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The science of colour management for DTG printing

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The good news first:the demand for colour accuracy indirect-to-garment(DTG) printing is not as high as in,let's say,large format printing or the furniture decor industry. The special characteristics of garments and the process that is required for pretreating and curing them imposes a natural limit on the achievable colour accuracy and consistency of your prints,which means that there is no solid reason to colour-manage prints to the extreme. To put this into perspective for those of you that are familiar with Delta E (colour standard) values:when 2-3 Delta E is an acceptable tolerance in commercial printing,then Delta E 5-6 will definitely be acceptable in direct-to-garment printing.


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Make your life easier


But does that mean that professional colour management is wasted on DTG printing?Of course not!Colour management makes your life easier in many ways:First of all,it helps you match your prints to each other. That way,you will receive identical colours on different garment qualities,or between different printing systems,in case you print on different models of machine and/or from different vendors. This includes matching analogue/screen and digital presses to each other. Or matching different products-so a sublimated coffee mug bears the same corporate colours as a promotional T-shirt. Or different facilities:colour management allows you to produce identical colours even when you print some garments in Europe and some in Asia.There is no need to exchange physical samples as colour can be measured and the values can be compared digitally.


One word of warning,though:when you colour-match two printing systems,the one with the smaller colour range defines what can be printed on both of them,so you need to be sure what you are planning to achieve.


Colour management also lets you get a proper handle on spot colours. Do you sometimes receive print files with embedded Pantone colours (eg classic blue,Pantone's colour of the year in 2020)?A colour management solution will let you output these colours quickly and precisely,without printing colour wedges and painstaking experimenting. So,how does a colour management system actually work?In order to understand this,you need to differentiate between device-dependent and device-independent colour.


1. Device-dependent colour


Colour spaces such as CMYK and RGB are usually device-dependent colour. They are a physical colour definition that will produce different outputs on different systems. For example,when you display a full-tone red on different monitors,you will get slightly different colours as the monitors run on different settings and use different phosphors,resolutions,light sources and much more. That's why such a colour definition is not suitable for managing colour precisely.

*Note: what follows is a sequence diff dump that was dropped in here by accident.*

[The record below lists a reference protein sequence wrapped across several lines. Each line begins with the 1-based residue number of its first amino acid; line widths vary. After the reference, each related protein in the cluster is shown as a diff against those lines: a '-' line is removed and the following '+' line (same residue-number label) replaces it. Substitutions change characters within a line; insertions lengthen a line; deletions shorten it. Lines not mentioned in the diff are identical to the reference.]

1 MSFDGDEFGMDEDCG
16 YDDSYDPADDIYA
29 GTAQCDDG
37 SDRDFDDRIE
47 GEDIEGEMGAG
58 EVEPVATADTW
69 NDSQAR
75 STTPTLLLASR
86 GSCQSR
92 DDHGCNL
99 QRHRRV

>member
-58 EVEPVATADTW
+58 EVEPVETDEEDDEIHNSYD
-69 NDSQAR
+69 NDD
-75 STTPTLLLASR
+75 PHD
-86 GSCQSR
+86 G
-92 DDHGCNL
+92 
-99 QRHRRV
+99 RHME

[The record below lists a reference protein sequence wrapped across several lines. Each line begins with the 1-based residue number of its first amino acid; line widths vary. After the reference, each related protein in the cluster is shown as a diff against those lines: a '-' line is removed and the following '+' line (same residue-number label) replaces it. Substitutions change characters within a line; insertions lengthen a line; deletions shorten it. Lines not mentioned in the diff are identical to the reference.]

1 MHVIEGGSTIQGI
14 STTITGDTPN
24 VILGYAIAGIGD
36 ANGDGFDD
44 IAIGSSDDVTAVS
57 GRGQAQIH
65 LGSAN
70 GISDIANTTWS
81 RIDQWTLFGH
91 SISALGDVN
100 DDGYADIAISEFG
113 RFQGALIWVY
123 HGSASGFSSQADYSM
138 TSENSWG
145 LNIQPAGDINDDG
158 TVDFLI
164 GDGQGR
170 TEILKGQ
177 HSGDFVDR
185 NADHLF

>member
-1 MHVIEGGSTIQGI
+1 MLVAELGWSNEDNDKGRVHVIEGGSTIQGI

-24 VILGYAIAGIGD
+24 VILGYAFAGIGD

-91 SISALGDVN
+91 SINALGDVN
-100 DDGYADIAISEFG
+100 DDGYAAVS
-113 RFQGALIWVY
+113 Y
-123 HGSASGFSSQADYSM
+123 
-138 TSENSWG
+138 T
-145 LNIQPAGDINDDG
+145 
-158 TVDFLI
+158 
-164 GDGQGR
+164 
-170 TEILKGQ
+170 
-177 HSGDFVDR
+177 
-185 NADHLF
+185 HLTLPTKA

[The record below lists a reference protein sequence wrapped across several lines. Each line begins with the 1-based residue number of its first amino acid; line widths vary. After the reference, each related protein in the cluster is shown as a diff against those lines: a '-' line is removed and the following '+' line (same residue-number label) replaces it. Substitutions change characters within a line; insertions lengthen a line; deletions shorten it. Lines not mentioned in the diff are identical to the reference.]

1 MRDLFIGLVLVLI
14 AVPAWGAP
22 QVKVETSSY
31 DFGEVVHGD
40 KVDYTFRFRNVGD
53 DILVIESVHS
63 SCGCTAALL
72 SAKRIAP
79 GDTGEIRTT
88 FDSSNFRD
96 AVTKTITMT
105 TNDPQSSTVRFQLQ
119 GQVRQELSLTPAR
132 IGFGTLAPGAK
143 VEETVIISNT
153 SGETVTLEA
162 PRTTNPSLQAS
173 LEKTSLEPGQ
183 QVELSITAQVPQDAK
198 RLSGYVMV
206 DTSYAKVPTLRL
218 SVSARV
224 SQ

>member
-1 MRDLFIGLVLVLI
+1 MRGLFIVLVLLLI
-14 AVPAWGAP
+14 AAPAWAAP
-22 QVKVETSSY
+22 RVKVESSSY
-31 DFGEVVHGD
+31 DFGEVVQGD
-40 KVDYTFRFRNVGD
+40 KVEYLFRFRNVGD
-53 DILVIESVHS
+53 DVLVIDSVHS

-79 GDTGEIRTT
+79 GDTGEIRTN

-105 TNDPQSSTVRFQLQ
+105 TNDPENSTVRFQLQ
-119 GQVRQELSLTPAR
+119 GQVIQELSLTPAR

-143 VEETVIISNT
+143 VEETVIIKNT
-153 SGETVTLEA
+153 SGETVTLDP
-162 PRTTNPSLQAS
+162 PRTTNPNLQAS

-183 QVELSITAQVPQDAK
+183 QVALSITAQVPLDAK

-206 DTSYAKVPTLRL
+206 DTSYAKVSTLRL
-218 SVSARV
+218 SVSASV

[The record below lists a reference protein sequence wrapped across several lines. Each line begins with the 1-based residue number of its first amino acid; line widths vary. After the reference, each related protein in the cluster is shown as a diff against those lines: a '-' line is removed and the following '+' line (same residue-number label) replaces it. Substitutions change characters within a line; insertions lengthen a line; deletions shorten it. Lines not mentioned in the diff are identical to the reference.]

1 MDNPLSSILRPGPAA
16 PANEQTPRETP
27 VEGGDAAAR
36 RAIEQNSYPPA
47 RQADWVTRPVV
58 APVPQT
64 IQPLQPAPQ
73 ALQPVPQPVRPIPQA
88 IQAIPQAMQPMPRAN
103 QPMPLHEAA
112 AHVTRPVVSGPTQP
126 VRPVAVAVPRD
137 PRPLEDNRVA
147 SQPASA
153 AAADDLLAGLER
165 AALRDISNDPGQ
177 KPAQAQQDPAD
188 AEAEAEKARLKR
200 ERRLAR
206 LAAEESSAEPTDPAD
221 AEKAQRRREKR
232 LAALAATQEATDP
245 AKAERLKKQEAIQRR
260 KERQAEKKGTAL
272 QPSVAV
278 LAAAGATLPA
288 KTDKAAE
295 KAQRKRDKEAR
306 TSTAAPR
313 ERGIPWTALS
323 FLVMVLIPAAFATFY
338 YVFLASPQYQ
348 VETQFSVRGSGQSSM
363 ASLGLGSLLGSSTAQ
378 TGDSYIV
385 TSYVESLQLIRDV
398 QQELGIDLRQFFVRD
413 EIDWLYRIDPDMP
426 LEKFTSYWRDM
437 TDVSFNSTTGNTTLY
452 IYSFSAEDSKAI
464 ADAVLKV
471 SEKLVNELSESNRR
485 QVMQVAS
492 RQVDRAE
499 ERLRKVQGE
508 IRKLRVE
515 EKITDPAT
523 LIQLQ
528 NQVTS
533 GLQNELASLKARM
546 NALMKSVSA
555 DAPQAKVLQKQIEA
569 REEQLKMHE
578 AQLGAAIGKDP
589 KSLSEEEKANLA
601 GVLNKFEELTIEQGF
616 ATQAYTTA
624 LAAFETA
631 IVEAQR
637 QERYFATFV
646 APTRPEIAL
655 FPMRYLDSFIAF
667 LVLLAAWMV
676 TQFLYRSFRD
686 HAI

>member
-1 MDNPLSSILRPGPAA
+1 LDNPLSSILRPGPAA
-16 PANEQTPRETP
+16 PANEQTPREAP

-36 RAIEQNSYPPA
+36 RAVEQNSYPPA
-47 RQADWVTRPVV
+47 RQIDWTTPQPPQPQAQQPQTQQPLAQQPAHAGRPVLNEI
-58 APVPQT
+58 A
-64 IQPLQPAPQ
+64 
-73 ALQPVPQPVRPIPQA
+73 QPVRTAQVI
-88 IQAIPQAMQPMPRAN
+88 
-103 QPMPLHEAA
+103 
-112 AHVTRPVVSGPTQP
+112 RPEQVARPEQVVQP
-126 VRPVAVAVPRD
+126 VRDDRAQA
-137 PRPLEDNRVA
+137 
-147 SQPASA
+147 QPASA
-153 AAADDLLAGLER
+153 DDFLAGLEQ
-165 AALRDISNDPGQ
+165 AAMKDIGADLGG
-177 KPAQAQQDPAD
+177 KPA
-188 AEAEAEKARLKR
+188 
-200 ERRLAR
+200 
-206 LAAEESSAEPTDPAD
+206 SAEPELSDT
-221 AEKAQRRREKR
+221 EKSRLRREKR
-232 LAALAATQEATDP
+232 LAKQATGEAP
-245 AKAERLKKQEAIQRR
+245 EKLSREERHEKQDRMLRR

2. Device-independent colour


The CIELAB-System is an 'abstract' colours pace which defines colour in an absolute way. In this system every colour has an L,a*and b*value. Every colour in this colour space is represented by these three numeric values,and they are always the same for one colour. La*b*values can be measured with spectrophotometers.


Creating a colour profile means that you feed a selection of different CMYK or RBG colour combinations (a 'profiling chart') to a printing system and use a spectrophotometer to measure there sulting La*b*values. This gives you a translation table from which the colour management engine can see which CMYK or RGB values it needs to feed to a printer in order to obtain a specific absolute colour.


This translation table,however,only applies for one system and for one printing condition. I don't want to go into too much detail here(there is a lot of mathematics behind it) ,but it is a combination of different colour profiles or translation tables which the colour management software combines in order to produce the exact colour that is needed.


Exotic white


Have you ever thought about the fact that white ink,which is part of practically all DTG printing systems,is quite exotic in the world of digital printing?Colour management emerged from the commercial printing space where users printed on a(more or less) white substrate-paper. And therefore,there was no real need to print and to colour-manage more than cyan,magenta,yellow and black.


Dealing properly with white ink is a science in itself. You may,for instance,need to print a white logo,which should be pretty straightforward. Another time,however,you may need to print a white photo so the printing system must be properly linearised in order to reproduce the entire tonal range with the right dynamics. When you create a white layer as an underbase under a CMYK print,there are sometimes functional requirements-for example,the amount of white ink needs to remain between certain thresholds in order to achieve optimum wash fastness.


In essence,a proper colour management system,usually combined with a proper raster image processor(RIP) ,helps you to produce accurate and consistent colour,even in adverse or challenging circumstances.


Before you pick a colour management solution for your own production,I suggest you seek expert advice. Beyond the core colour management task,DTG printing presents a variety of challenges,and a clever software solution developed with textiles in mind has a lot of shortcuts and built-in optimisations that many 'commercial' print products do not have. And if you don't have specific experience with colour management,one phrase applies more than ever:you don't know what you don't know.